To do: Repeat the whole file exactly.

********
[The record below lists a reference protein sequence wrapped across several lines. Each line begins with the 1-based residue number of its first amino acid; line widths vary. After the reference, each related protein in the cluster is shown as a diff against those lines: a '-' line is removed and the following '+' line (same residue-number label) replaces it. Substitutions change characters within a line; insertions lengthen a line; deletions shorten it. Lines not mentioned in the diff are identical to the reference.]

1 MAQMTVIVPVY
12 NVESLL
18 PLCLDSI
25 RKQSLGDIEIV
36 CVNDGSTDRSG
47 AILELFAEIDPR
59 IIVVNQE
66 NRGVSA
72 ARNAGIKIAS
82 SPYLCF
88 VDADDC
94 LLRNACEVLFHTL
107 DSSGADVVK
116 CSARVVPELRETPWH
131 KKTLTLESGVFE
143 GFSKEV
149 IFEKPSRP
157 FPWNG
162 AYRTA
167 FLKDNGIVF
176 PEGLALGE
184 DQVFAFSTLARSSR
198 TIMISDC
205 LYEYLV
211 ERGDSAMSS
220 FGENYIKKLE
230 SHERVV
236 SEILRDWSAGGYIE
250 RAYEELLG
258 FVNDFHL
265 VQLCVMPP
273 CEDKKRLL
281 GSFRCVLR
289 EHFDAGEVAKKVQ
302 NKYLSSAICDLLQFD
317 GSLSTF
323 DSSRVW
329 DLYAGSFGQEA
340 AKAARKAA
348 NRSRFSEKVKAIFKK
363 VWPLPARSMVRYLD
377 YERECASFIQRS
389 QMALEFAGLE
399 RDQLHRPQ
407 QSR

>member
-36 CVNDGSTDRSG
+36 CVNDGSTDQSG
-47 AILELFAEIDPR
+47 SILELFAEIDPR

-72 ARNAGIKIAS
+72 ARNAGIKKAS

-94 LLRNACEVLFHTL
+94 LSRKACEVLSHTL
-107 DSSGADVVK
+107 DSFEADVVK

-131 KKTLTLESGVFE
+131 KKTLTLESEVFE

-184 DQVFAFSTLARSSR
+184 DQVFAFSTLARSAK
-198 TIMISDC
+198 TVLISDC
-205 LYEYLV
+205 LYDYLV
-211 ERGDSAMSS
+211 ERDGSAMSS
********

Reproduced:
[The record below lists a reference protein sequence wrapped across several lines. Each line begins with the 1-based residue number of its first amino acid; line widths vary. After the reference, each related protein in the cluster is shown as a diff against those lines: a '-' line is removed and the following '+' line (same residue-number label) replaces it. Substitutions change characters within a line; insertions lengthen a line; deletions shorten it. Lines not mentioned in the diff are identical to the reference.]

1 MAQMTVIVPVY
12 NVESLL
18 PLCLDSI
25 RKQSLGDIEIV
36 CVNDGSTDRSG
47 AILELFAEIDPR
59 IIVVNQE
66 NRGVSA
72 ARNAGIKIAS
82 SPYLCF
88 VDADDC
94 LLRNACEVLFHTL
107 DSSGADVVK
116 CSARVVPELRETPWH
131 KKTLTLESGVFE
143 GFSKEV
149 IFEKPSRP
157 FPWNG
162 AYRTA
167 FLKDNGIVF
176 PEGLALGE
184 DQVFAFSTLARSSR
198 TIMISDC
205 LYEYLV
211 ERGDSAMSS
220 FGENYIKKLE
230 SHERVV
236 SEILRDWSAGGYIE
250 RAYEELLG
258 FVNDFHL
265 VQLCVMPP
273 CEDKKRLL
281 GSFRCVLR
289 EHFDAGEVAKKVQ
302 NKYLSSAICDLLQFD
317 GSLSTF
323 DSSRVW
329 DLYAGSFGQEA
340 AKAARKAA
348 NRSRFSEKVKAIFKK
363 VWPLPARSMVRYLD
377 YERECASFIQRS
389 QMALEFAGLE
399 RDQLHRPQ
407 QSR

>member
-36 CVNDGSTDRSG
+36 CVNDGSTDQSG
-47 AILELFAEIDPR
+47 SILELFAEIDPR

-72 ARNAGIKIAS
+72 ARNAGIKKAS

-94 LLRNACEVLFHTL
+94 LSRKACEVLSHTL
-107 DSSGADVVK
+107 DSFEADVVK

-131 KKTLTLESGVFE
+131 KKTLTLESEVFE

-184 DQVFAFSTLARSSR
+184 DQVFAFSTLARSAK
-198 TIMISDC
+198 TVLISDC
-205 LYEYLV
+205 LYDYLV
-211 ERGDSAMSS
+211 ERDGSAMSS